I'm not convinced by the argument put forward here.
Yes, other peers will still attempt to open connections when there is packet loss. It dosn't matter. The bandwidth used by a few SYN SYN-ACK packets is insignificant.
"Packet drop applies back-pressure to conventional TCP sessions, but it does nothing to the data queued inside Comcast users' cable modems"
This is simply wrong. If there is enough packet loss the computers IP stack will send less data so there will be less in the cable modem's buffer.
Cable modem's don't have infinte upstream bandwidth. When someone on cable sends a big email the computer figures out how fast it can send by increasing the speed until it hits the limit imposed by the cable modem and packets start getting dropped.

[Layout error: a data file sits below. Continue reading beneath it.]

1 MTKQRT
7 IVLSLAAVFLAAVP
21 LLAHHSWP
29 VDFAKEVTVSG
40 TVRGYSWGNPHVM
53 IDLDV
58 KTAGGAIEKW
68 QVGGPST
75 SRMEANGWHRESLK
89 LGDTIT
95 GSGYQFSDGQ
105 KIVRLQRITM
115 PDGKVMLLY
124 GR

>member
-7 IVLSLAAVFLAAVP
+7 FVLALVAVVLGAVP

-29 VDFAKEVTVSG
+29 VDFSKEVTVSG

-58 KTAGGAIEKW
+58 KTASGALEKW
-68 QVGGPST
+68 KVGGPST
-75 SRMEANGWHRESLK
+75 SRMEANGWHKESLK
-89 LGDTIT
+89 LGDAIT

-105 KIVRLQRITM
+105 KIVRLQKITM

Dropping packets to control bittorrent is just the same as setting a lower upstream limit.
The whole problem is fundametally because the cable companys in question don't want to be honest with their customers. The should just tell their customers that heavy users will have their upload speed limits set lower at peak times because of the limits of their infrastructure.